Exploring Snowdonia’s Abandoned Historic Sites, from Castles to Quarries

 

 

If climbing one of the many peaks in Wales doesn’t take your fancy, then why not explore one of its historic sites? With literally hundreds of remains spread across Snowdonia National Park, and some in remote areas,  it is easy to channel your inner Indiana Jones and head into the hills.

Using Wild Ruins as our ‘treasure map’, we first journeyed to Llanberis, an area with prestigious history linked to Llewellyn the Great, the prince renowned for uniting Wales. In fact, it was one of his ruins we were searching for – Dolbardarn Castle. Built during the 13th century, this castle/fortress sits on a dramatic spot, overlooking Llyn Padarn and Llyn Peris, and offering panoramic views of Glyder Fawr, Snowdon and other ridges.

A short walk through a footpath led us to its ruins. While much of the castle is little more than foundations, its most dramatic feature, the round tower-keep, remains and is open to explore.

 

Taking great care, we walked up the slippery, shadowy steps and peered out the windows…

 

And spied something else in the distance.

 

 

Just opposite Dolbadarn Castle, shrouded in the woodland, lies Barics Mon, or the Anglesey Barracks.

 

 

Once housing the workers at Dinorwic Quarry, the series of terraced slate houses and tramways to transport the material have long since been abandoned. Nature has begun to take over in some areas, and walking up the steep, quiet path, the area had a disquieting atmosphere to it…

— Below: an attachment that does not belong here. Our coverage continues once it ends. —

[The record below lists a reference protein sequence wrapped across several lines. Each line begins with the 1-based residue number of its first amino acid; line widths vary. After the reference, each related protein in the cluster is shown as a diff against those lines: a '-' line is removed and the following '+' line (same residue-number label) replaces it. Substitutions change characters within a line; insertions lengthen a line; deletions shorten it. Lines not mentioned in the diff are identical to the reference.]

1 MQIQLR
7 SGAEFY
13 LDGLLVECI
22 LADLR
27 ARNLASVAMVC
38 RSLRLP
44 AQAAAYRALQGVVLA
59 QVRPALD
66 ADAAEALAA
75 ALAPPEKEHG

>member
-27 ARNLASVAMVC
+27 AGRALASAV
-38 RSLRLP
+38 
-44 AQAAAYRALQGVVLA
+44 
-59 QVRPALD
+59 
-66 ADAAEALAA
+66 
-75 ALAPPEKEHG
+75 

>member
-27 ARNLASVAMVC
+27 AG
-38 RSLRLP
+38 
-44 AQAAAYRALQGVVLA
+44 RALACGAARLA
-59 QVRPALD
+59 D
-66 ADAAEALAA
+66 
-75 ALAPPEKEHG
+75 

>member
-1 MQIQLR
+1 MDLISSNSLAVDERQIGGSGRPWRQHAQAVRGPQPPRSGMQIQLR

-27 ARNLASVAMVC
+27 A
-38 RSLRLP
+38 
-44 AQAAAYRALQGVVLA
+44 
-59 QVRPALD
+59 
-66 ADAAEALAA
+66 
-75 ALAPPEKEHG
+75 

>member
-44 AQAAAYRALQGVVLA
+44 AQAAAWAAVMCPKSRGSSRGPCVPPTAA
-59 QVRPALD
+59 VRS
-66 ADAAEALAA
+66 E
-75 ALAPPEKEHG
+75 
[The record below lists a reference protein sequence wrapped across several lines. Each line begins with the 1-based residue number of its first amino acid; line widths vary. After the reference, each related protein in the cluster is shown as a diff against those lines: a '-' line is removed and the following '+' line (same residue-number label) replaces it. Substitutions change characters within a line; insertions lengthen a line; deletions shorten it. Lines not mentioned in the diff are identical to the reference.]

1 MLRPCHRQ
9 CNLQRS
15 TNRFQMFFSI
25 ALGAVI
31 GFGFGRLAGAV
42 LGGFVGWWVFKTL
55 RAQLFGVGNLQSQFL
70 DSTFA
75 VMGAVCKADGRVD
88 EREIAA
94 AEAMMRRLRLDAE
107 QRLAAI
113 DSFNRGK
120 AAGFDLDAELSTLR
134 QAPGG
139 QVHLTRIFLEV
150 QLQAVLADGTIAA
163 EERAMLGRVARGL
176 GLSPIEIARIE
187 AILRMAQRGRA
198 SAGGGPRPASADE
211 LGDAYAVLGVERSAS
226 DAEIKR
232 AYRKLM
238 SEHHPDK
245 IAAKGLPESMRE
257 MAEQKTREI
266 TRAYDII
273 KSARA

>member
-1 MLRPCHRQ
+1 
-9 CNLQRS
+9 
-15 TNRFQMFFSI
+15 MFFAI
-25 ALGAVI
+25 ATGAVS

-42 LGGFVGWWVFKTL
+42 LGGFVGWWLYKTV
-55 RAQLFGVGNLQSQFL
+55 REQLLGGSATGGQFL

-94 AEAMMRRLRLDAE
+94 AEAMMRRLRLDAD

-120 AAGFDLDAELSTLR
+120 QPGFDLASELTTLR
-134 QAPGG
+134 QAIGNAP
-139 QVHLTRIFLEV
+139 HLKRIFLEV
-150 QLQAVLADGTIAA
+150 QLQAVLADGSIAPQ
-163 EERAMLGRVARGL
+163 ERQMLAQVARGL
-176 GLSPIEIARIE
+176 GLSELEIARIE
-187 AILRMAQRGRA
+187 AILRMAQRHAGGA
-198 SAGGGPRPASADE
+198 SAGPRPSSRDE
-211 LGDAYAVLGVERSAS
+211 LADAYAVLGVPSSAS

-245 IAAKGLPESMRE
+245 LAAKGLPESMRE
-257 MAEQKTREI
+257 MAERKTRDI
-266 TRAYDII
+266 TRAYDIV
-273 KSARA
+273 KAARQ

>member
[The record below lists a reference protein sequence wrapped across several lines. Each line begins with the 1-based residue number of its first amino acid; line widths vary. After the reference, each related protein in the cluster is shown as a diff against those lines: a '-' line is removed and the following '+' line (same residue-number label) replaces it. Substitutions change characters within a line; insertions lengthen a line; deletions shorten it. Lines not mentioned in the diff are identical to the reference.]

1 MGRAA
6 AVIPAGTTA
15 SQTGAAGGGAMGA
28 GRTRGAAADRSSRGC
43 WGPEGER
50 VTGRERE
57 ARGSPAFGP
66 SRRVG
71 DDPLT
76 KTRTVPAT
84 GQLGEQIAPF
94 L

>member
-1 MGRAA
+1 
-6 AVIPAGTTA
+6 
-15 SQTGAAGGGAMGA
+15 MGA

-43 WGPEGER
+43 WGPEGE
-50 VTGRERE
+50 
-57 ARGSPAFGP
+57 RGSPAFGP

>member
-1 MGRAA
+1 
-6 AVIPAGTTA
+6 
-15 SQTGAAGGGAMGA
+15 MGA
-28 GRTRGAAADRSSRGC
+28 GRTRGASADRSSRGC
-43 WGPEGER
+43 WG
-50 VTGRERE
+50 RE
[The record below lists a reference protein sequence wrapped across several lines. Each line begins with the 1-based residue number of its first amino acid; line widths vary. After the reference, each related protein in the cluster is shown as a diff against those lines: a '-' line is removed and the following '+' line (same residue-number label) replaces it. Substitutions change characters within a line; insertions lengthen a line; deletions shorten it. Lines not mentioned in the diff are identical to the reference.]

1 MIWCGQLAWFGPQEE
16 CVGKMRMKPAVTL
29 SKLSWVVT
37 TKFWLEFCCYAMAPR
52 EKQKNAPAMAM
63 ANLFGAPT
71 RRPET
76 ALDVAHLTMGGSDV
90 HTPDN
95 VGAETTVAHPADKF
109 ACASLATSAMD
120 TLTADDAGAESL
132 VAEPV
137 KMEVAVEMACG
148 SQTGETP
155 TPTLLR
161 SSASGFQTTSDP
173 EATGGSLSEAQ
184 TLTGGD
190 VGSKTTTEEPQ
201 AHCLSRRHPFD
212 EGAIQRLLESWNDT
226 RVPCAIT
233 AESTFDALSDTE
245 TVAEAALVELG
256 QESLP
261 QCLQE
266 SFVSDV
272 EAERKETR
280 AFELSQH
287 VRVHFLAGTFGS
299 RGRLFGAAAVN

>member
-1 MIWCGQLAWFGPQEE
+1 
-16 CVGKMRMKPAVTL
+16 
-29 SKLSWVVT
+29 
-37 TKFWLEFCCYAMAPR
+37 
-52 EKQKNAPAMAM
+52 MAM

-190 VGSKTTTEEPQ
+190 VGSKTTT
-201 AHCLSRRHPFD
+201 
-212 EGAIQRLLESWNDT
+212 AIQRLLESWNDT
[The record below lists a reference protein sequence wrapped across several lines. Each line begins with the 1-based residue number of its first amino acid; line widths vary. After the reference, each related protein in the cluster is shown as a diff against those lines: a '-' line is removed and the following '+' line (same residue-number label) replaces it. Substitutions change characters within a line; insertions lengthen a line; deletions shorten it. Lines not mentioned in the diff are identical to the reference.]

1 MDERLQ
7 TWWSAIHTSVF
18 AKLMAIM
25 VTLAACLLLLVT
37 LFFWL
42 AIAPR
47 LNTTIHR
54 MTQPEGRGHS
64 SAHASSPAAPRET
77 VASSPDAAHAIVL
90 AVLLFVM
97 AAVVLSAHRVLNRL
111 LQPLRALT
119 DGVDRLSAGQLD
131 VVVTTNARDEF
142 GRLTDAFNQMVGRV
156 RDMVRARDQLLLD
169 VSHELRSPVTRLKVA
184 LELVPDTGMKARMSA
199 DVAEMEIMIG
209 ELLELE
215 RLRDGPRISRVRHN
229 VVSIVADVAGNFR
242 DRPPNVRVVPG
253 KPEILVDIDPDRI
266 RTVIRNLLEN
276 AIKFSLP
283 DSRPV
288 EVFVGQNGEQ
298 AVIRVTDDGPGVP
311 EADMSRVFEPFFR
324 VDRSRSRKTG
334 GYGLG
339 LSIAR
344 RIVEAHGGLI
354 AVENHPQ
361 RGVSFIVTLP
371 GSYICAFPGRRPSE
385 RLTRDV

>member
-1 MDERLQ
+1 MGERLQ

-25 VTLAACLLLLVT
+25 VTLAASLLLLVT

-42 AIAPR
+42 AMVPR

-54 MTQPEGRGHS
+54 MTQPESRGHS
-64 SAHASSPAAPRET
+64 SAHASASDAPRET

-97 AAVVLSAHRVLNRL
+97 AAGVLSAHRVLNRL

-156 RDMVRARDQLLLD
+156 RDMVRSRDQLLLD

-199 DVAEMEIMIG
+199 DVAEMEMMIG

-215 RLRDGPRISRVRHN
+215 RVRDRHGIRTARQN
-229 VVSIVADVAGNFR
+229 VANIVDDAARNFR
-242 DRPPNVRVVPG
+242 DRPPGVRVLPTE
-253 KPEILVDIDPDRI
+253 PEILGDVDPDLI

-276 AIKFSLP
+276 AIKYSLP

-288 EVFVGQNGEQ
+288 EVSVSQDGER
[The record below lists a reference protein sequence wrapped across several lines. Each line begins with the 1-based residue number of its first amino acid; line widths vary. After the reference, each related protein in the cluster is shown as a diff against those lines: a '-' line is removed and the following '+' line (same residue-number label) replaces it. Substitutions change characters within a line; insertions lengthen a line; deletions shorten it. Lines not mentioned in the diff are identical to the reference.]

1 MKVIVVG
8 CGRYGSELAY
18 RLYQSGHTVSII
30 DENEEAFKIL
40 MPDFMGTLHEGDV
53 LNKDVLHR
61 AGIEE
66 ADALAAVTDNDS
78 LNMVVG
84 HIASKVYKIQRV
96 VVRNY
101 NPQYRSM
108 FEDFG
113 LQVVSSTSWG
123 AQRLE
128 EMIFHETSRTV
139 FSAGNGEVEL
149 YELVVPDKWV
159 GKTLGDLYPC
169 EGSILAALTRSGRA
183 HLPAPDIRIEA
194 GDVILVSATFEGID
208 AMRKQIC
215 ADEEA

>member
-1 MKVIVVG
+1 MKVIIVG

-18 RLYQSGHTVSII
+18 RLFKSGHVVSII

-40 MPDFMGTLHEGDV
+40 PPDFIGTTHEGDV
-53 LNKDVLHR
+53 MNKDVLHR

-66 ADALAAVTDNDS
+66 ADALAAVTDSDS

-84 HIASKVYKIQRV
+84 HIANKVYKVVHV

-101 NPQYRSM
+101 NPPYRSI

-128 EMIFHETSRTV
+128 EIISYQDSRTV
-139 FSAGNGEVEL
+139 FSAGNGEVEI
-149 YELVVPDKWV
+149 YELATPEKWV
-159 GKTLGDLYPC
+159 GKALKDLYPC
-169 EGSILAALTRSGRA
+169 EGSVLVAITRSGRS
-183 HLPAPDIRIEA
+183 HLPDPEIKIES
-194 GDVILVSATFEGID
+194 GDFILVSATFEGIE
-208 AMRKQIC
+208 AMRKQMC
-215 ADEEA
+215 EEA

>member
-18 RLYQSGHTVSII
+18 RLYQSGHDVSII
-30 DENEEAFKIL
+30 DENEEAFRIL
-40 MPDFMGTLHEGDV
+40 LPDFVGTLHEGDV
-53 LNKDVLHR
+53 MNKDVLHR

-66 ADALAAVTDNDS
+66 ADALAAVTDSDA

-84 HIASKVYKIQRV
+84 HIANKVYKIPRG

Which was only exacerbated when we came across this little guy!

 

 

Dinorwic Quarry was once the second-largest slate quarry in the world, and hired thousands of workers. Many of the workers came from further afield, travelling to the area for work. Wandering through the barracks now, it is difficult to imagine that up to four workmen were housed in each unit, with no running water, electricity or toilets.

 

 

Exiting the Instagram-worthy doorway, the trail turns left and leads behind another building and follows a slate wall. Here lies the original tramways, which were used to transport slate down the vertiginous hillside. A towering mass of slate is perched just behind the slate wall, and with the wind billowing down the hillside it is easy to imagine an avalanche of slate heading your way!

 

 

For our last visit we once again consulted our trusty ‘treasure map’, and headed into the countryside for Castle Dolwyddelan.

 

 

Today the only occupants of the castle are sheep, but back in the day the area was an important fortress and look-out point for Llewellyn the Great. Having huffed and puffed our way up the hill, and avoided the most boggy parts of the landscape, it’s fair to say Llewellyn knew what he was doing when we constructed the castle at that vantage point. Look at the views!

 

 

Having conquered the castle in the pouring rain that Wales is renowned for, we huddled under the arch and gazed upon our winnings:

 

 

 

We were feeling mightily smug, having Dolwyddelan Castle all to ourselves, until we realised that the door to the main fortress was locked. With our tail between our legs, we surrendered and slinked off down the hill, eager for the warmth (and food) awaiting us in the car – and what adventure awaited us next.

 

 

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